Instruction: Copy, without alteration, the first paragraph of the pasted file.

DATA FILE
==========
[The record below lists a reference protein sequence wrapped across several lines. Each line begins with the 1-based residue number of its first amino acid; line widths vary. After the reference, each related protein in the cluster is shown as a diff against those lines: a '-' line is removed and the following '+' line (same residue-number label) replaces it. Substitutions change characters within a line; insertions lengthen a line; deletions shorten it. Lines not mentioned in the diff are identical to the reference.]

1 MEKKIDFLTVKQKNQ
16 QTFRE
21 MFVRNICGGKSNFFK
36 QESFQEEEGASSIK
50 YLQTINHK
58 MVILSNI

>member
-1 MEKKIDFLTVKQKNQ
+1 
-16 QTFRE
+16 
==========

[The record below lists a reference protein sequence wrapped across several lines. Each line begins with the 1-based residue number of its first amino acid; line widths vary. After the reference, each related protein in the cluster is shown as a diff against those lines: a '-' line is removed and the following '+' line (same residue-number label) replaces it. Substitutions change characters within a line; insertions lengthen a line; deletions shorten it. Lines not mentioned in the diff are identical to the reference.]